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Help with telling the time
Posted: Thu Oct 29, 2009 10:02 pm
My DD is in her 20's and has learning difficulties. Every so often we try to help her with telling the time. That time is here again!
She has never got to grips with it nor can she understand what 10 minutes feels like or half an hour say. She is using the bus on her own quite often now but we have to tell her when to go and wait for it and also ring her shortly before she needs to catch bus home.
We haven't tried for quite some while and I'm wondering whether anyone on here can recommend a certain way or whether I should forget ways we used to do it. I am not sure whether to give up on the traditional clock face and just start afresh with digital. I really feel that it is something she could do eventually and she often says she'd like to be able to do it herself. She won't wear a watch though & I've explained that if she would, she might get on better.
I'd really appreciate some advice or pointing in the right direction. Thanks.
Hiya Penny, If that was
Posted: Fri Oct 30, 2009 8:11 pm
Hiya Penny, If that was me, I would go 'digital' and get into the habit of saying 'Eight fifteen', instead of 'quarter past eight'. etc. etc. It's a shame ditching the normal clock ways, but if it helps your daughter understand better and cope with life better, then it's worth it. That's what I'd do.
I can see the sense
Posted: Sat Oct 31, 2009 7:16 am
I can see the sense in what Fran says, but trouble is that so many clocks in public places have the traditional clock face that it could be confusing for someone who has difficulty telling time to relate one to the other. Also most digital watches/clocks use the 24 hour system which a lot of people find confusing even when they have no difficulty telling the time.
I presume that you've tried the toy clocks that are used to teach children how to tell the time ? We used to make a game of it when my nieces were small and they got small 'treats' when they got it right. And also do things like saying 'it will be tea time at 6 o/c - that is when the big hand is on the 12 and the small hand is on the 6 so come and tell me when it's the right time'.
With regard to not being able to judge the passing of time - does your DD have a favourite TV programme that she never misses ? You could try saying that 30 minutes (or however long the programme is) is the same length of time as the programme she likes.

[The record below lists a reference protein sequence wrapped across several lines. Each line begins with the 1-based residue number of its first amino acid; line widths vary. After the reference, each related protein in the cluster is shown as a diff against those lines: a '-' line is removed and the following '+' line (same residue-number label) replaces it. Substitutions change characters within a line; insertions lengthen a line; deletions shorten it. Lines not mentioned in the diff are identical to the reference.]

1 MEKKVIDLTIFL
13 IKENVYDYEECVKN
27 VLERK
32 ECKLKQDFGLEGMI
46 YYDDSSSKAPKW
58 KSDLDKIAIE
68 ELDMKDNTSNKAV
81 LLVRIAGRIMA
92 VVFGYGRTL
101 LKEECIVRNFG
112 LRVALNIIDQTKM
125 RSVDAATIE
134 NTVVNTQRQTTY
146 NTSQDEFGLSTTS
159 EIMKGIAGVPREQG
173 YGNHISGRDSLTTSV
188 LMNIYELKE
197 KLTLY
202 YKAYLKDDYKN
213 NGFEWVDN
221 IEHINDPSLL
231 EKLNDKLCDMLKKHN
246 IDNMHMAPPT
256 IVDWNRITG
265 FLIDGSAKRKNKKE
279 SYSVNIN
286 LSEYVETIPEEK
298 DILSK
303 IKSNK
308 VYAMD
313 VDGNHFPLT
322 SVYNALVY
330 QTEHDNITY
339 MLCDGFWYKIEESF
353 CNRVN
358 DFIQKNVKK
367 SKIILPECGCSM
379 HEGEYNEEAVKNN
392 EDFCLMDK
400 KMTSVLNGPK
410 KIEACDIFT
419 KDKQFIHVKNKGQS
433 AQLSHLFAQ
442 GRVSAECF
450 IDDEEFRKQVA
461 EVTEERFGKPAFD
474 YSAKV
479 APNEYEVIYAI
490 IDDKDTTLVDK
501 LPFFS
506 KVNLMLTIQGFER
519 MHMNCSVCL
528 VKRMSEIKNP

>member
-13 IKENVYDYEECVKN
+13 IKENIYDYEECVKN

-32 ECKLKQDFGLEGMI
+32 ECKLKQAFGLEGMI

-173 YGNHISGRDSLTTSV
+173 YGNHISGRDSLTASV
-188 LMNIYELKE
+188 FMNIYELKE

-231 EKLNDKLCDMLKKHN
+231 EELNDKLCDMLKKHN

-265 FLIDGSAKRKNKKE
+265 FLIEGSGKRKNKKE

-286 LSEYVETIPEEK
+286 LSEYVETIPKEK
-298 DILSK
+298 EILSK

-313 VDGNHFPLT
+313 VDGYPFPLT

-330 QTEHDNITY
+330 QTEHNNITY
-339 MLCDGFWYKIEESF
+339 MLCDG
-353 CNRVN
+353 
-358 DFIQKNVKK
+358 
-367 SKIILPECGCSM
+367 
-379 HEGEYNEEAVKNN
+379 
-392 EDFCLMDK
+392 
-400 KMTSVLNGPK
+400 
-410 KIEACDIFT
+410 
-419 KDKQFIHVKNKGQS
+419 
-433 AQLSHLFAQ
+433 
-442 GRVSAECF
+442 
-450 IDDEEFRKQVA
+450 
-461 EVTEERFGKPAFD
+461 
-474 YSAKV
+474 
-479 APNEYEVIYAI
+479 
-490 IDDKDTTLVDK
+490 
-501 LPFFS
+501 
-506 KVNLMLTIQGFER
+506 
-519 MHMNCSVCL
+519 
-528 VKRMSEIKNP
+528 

You say she doesn't like wearing a watch - have you tried one that she could wear like a brooch ? Like a nurses watch ?
We didn't think Mike would
Posted: Sat Oct 31, 2009 7:44 am
We didn't think Mike would ever learn to tell the time but he eventually picked it up through his favourite TV programmes' start times...the incentive to see his favourite meant it was important to him that he learnt. We've always found this with Mike - if he sees no value in learning something it's much harder (if not impossible) to teach him.
Is there something your DD is really interested in that you could use as a starting point, Penny?
Posted: Fri Dec 18, 2009 9:06 pm
How are you getting on with "Telling the Time"????? Hope you're okay.
i wonder if they do
Posted: Wed Dec 23, 2009 3:26 pm
i wonder if they do a nurse watch in digital?
Have u ever tried the book with Cd from early learning centre? they have a catchy lil song to go with it and learn...
Good luck with it all!
If you go on the
Posted: Wed Jan 06, 2010 1:14 pm
If you go on the RNIB (Blind) website you can get talking clocks and watches. It might encourage her. She justs presses the button and it speaks the time.
Sorry folks I may be
Posted: Wed Jan 06, 2010 3:09 pm
Sorry folks I may be a bit slow on the uptake but what does "DD" stand for?
DD = Darling daughter
Posted: Wed Jan 06, 2010 7:22 pm
DD = Darling daughter
Bit like OH - other
Posted: Tue Jan 12, 2010 4:44 pm
Bit like OH - other half
Or in our case, when I text people, Orchard House (our place).